Comcast Corp. added 161,000 TV subscribers in 2016, its best performance in a decade, as telecommunication firms pulled back on their expansions and online streaming again failed to develop into a quick cable-killer.
Comcast announced the TV subscriber numbers on Thursday morning with its fourth-quarter and full-year earnings. The Philadelphia company boosted its dividend 15 percent to $1.26 a share a year and said it would split its stock 2-for-1. Comcast also will buy back $5 billion in shares this year.
Comcast shares climbed sharply -- up 2.8 percent -- on the earnings and telecom merger speculation. Published reports said that Verizon Communications Inc. is considering acquiring Charter Communications Inc., the nation's No. 2 cable provider. Comcast shares gained $2.06 and closed at $75.50.
Observers view the Trump administration as more open to big telecom mergers than the Obama administration, which quashed Comcast's proposed $45-billion deal for Time Warner Cable though it allowed Charter to purchase Time Warner Cable and AT&T Inc. to acquire DirecTV.
President Trump recently appointed Republican Ajit Pai to head the Federal Communications Commission. Pai, an FCC commissioner for several years, is viewed as deregulatory and would likely back mergers.
Comcast CEO Brian Roberts said in a conference call with analysts: "We are looking forward to working with the new administration. We are encouraged. Stay tuned."
Comcast executives repeated previous forecasts that the company would launch a wireless product to add to its bundle of TV, internet, and wireline phone services in the first half of 2017.
"Our offering will give customers access to a world-class wireless network benefiting from our WiFi with the best mobile devices and a simple transparent experience, all for a great value," Roberts said.
Mike Cavanagh, Comcast's chief financial officer, said the launch of the wireless business could be a $200 million to $300 million drag on the company in 2017.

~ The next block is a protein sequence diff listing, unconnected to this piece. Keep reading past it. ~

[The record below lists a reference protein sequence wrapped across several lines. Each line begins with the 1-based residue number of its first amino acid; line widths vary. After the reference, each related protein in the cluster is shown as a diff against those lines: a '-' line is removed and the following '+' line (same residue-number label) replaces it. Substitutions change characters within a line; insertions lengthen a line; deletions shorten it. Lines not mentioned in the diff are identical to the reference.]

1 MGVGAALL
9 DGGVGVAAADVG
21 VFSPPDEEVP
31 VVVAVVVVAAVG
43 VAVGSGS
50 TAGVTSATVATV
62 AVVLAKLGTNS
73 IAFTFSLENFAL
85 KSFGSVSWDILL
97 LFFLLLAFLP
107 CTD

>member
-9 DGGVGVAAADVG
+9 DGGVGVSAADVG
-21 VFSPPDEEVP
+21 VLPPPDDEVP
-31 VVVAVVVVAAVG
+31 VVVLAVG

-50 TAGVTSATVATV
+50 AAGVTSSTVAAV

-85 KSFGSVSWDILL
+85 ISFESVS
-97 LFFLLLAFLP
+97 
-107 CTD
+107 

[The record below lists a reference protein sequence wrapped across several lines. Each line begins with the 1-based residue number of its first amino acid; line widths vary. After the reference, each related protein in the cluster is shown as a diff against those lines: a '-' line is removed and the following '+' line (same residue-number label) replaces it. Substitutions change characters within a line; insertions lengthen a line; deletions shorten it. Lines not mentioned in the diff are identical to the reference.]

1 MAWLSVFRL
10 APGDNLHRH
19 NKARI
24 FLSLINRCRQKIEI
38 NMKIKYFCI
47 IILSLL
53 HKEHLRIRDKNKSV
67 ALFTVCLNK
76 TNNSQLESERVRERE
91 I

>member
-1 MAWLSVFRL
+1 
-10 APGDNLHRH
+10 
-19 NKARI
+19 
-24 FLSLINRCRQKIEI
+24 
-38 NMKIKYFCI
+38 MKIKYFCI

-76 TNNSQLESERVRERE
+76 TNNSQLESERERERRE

How Comcast will accomplish the launch has been a guessing game in the telecom industry, with many experts anticipating that Comcast will acquire wireless spectrum in the ongoing spectrum auction at the Federal Communications Commission. Because of federal rules, Comcast and other companies are not allowed to comment on the auction.
Comcast also has a deal to use Verizon's wireless network, and the cable operator operates millions of WiFi hotspots in its franchise areas, including Philadelphia.
The year-over-year addition of TV customers is a huge relief at Comcast, which lost 3.5 million TV customers between 2007 and 2015. Netflix and other pay-TV products, such as the newly launched AT&T's DirecTV Now, still threaten Comcast's TV business. But a combination of Comcast's X1 set-top box, a sharper focus on customer service, and discounted TV/internet bundles has stabilized the franchise.
While the full-year TV subscriber adds are a surprising turnaround, Comcast-owned NBCUniversal also has wind at its back. The NBC TV network is the nation's No 1-rated network by the widest margin in 19 years, the company says, thanks in part to hits such as This Is Us, just renewed for two additional seasons. And the Universal film studio had box-office hits with Sing and The Secret Life of Pets.
Fourth-quarter revenue for the consolidated operations of Comcast's cable and NBCUniversal jumped 9 percent to $21.9 billion. Net income attributable to Comcast rose to $2.3 billion from $2 billion in the previous year's quarter.
Full-year revenue rose to $80.4 billion in 2016 from $74.5 billion. Net income attributable to Comcast advanced to $8.7 billion in 2016 from $8.2 billion.